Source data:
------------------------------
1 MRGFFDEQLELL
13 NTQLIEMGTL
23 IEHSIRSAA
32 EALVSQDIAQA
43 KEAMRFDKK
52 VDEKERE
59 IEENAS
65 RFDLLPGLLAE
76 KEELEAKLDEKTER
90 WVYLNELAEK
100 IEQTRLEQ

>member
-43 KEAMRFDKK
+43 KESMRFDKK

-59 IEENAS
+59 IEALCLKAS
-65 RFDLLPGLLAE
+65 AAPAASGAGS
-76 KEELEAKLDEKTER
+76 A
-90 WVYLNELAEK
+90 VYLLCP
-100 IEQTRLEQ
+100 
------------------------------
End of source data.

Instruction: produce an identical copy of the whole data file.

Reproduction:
1 MRGFFDEQLELL
13 NTQLIEMGTL
23 IEHSIRSAA
32 EALVSQDIAQA
43 KEAMRFDKK
52 VDEKERE
59 IEENAS
65 RFDLLPGLLAE
76 KEELEAKLDEKTER
90 WVYLNELAEK
100 IEQTRLEQ

>member
-43 KEAMRFDKK
+43 KESMRFDKK

-59 IEENAS
+59 IEALCLKAS
-65 RFDLLPGLLAE
+65 AAPAASGAGS
-76 KEELEAKLDEKTER
+76 A
-90 WVYLNELAEK
+90 VYLLCP
-100 IEQTRLEQ
+100 